What type of patient are you?

Healthcare professionals have to deal with all sorts of reactions when dealing with their patients. When it comes time to follow a course of treatment or take medication, are you the reticent, insistent or nonchalant type?

The reticent type

Some people are reluctant to take medication, for various reasons. They may have previously experienced serious adverse effects after taking medication and are now scared to take any. Others don’t like the idea of ingesting chemicals. Reticent patients may never go to the pharmacy to get a doctor’s prescription filled, even if they need the treatment.

The insistent type

Other patients are quite the opposite. They insist on getting a treatment, even when the doctor doesn’t deem it necessary. Asking for antibiotics for a cold is a good example. Even though these infections are caused by a virus, some patients still insist that their doctor give them a prescription for antibiotics. However, these drugs have no effect on a virus, since they only kill bacteria.

The nonchalant type

Most patients tend to fall in this category. They accept the treatment proposed by their doctor, go get the prescription filled at the pharmacy, and then take it more or less as directed. They may skip a dose on occasion. They may take it with food instead of on an empty stomach, or they may stop taking it before they are finished the course of treatment. They don’t follow the other recommendations made by their doctor, such as dietary changes.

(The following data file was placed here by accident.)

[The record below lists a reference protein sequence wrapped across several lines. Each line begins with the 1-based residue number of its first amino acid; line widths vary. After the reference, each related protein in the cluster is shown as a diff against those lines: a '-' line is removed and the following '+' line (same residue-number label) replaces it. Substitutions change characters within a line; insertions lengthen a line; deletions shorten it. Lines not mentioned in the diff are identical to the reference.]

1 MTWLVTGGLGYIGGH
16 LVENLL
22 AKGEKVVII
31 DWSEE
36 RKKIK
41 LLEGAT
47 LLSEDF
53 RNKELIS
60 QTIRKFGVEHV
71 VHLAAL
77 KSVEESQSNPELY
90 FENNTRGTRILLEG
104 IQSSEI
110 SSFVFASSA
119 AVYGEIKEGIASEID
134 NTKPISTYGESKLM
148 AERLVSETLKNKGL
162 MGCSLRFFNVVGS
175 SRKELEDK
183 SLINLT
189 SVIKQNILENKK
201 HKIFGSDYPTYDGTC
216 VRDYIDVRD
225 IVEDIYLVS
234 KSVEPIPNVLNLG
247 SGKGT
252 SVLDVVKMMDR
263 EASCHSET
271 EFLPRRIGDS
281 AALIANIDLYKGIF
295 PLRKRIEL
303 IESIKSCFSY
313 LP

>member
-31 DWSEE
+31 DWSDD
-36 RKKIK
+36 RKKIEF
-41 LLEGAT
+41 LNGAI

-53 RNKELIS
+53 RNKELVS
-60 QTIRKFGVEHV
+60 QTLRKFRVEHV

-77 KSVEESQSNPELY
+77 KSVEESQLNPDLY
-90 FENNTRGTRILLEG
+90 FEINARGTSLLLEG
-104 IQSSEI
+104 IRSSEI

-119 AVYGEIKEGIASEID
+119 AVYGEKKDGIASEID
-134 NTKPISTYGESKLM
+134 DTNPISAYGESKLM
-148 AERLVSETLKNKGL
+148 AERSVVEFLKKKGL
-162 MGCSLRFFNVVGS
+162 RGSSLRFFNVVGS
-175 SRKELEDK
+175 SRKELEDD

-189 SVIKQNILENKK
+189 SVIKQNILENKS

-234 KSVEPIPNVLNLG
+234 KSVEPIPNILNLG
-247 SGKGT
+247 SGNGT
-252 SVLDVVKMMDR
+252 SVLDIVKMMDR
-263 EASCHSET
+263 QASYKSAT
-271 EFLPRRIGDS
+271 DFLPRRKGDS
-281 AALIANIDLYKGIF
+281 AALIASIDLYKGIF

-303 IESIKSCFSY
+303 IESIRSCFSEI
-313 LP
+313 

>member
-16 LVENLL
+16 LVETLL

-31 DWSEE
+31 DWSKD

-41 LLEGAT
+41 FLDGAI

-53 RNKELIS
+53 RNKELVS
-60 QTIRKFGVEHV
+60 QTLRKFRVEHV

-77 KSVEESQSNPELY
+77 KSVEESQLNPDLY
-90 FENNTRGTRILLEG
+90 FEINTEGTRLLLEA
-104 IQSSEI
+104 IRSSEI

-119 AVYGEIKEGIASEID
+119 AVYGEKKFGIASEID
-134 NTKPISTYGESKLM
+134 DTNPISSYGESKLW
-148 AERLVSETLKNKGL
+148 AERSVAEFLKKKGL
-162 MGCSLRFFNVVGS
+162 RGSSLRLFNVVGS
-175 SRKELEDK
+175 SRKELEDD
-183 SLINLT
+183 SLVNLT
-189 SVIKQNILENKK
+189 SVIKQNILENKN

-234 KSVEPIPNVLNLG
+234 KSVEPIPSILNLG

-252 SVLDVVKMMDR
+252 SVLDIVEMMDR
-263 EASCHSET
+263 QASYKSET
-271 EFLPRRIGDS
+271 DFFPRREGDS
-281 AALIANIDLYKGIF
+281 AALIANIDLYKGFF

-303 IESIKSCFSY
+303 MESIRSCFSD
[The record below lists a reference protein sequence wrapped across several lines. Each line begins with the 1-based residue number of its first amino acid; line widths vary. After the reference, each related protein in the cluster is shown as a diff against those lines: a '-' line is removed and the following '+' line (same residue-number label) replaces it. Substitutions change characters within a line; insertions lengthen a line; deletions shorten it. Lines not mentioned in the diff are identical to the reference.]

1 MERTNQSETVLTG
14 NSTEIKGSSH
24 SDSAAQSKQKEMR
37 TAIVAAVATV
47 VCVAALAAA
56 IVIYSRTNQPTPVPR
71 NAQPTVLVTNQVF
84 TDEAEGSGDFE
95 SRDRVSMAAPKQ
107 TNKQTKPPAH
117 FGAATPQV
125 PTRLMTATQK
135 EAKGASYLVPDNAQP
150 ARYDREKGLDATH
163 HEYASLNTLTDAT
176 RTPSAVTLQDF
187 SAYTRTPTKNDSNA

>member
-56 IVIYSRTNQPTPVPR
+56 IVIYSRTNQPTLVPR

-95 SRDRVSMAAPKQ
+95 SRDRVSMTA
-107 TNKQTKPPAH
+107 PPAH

What should you do?

If you are the reticent type, it’s important for you to take the time to discuss your options with your doctor and pharmacist. Ask questions, and discuss your expectations and concerns. If you don’t share your doubts with your healthcare team, they won’t be able to find a solution that would benefit you.

If you are the insistent type, you may have the impression that your doctor isn’t doing enough to heal you. You should also ask questions, so that you can understand why your doctor feels a test or medication isn’t necessary. Sometimes, a treatment can carry more risks than benefits…

If you are the nonchalant type, you should be more careful about following your treatment to make sure you get the full benefits of your treatment. If you need help or have concerns, talk to your pharmacist.

If you need to take medication, don’t be a passive spectator. Become an active participant in your healthcare team: ask questions and share your concerns, fears and expectations. This is your duty as a patient!

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